Punchdrubnk | The Burnt City | Review

Punchdrunk
The Burnt City


On Wednesday, the 27th April, I was invited to Punchdrunk, The Burnt City. 


After a lengthy ride on the DLR to Woolwich, and an unintentional detour around the wrong side of the building, I arrived at the entrance of One Cartridge Place for the 18:30 timeslot of The Burnt City. With the queue moving quickly, it wasn’t before long before I found myself already entering the first room of the experience. Immediate intrigue is guaranteed.


Having never attended a Punchdrunk performance before, or having checked online reviews before arrival, I went into The Burnt City experience completely oblivious to what the next few hours would hold in store. This was absolutely thrilling, although initially did also come with the same feeling as if entering a haunted house on Halloween. The sudden darkness, the unfamiliar environment, and the staff members’ insistance to ‘be brave’ had me on edge.


In the smouldering promise of the fall of Troy, a mythical world of Gods and mortals rises from the ashes. As Greece teeters on the brink of victory, the neon backstreets of Downtown Troy give way to a sprawling labyrinth hiding secrets even the prophecies could not foretell. In this colossal playground, the furies watch on as mortals play out their fate. And as night falls, the city comes alive. One last time.


I am determined that this review will not reveal any spoilers or paramount details that would ruin a future viewers’ experience, however I hope to be able to give appreciation to those who have so clearly poured their heart and soul, and likely also blood sweat and tears, into this production.


The Burnt City is a production that clearly underwent a meticulous planning process and has emerged the other side with excellent execution and award winning potential. One Cartridge Place in Woolwich is an elephantine warehouse, which has been carved up into numerous smaller rooms that existed in both of the ancient cities of Troy and Greece, as well as a handful exuding a 1930s feel. Each of the stylised rooms was inherently individual, and no expense was spared on ensuring every detail was accounted for, from the handwritten letters to the discarded cigarette butts. Each set felt heavily human, and a lived experience was apparent. Despite the focus on uniqueness, there remained a seamless transition between rooms that made it feel as easy to wander around as it would be to turn the page of a book. I do not know how many rooms that warehouse held in total; the landscape could be described as quite the rabbit warren. The TARDIS, or the Narnian World Between Worlds, would also be comparable. The set designers of The Burnt City are deserved of huge appraisal.


Every actor gave a ‘ghost-like’ feel, drifting between their moments of prominence, staring with dead eyes. Some characters were certainly more haunting than others; perhaps these were the ones who had suffered more. Power and strength were common themes among storylines, but it was certainly humanism, vulnerability and loss than felt the most impactful.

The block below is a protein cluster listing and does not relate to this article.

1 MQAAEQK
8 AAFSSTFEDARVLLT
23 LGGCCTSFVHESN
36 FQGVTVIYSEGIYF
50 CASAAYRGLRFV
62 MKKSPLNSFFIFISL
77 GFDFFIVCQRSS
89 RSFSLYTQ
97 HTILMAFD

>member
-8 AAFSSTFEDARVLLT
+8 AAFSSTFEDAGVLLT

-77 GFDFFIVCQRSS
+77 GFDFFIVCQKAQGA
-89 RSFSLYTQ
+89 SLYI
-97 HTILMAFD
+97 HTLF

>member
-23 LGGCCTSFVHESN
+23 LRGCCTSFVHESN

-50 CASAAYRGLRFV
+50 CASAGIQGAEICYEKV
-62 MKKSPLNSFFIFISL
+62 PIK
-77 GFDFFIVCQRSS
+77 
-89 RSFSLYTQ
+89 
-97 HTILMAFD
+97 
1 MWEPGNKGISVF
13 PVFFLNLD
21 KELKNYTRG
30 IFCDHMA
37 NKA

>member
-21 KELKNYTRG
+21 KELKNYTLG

Vulnerability was weaved into the costume design just as much as the performances. Costume design was headed by David Israel Reynoso, who manages to simultaneously provide further context to each character, whilst also leaving a lot more for one to interpret. Grecian attire and the 1930s style are both individually so familiar, that their peculiar collision in the form of character costume made subliminal reflection on the similarities of the time periods inevitable. The costumes also incorporated the human form frequently, accentuating muscles and curve, reinforcing the humanism of the characters and their stories.


As an audience member, you are within the experience for 3 hours in total, with each storyline resetting every hour. The cyclicality of the show could be interpreted as the unwavering assurance of history repeating itself, although more likely is the practical logistical solution to experiencing as much of Punchdrunk as you can in 180 minutes. None-withstanding, I genuinely believe one could attend The Burnt City experience 12 or more times, and always discover a new room or notice a new detail.  Is that a good thing? Some would say everyone having a different experience is exciting. I agree it can be exciting in some contexts, and also appreciate this ‘choose your own adventure’ format is Punchdrunk’s ‘IP’; however, with standard entry ticket prices so high, and no guarantee you will make the most of your time within the landscape, I can also appreciate how this format could be frustrating to some.


I did have the most wonderful time within The Burnt City experience, and fervently believe there to be nothing else like it currently on the London scene. I would recommend to any prospective visitor, to wear comfortable footwear, put in contact lenses if you typically wear glasses, and dress in dark coloured clothes. Also, should you attend with friends, determine a meeting point to relocate at, as it is a certainty you will lose each other during the experience at least once. 


Location: One Cartridge Place, London, SE18 6ZR


Headline Partner: Porsche


Extended booking period is now on sale for The Burnt City until 4 December 2022

Reviewer: Charlie O’Neill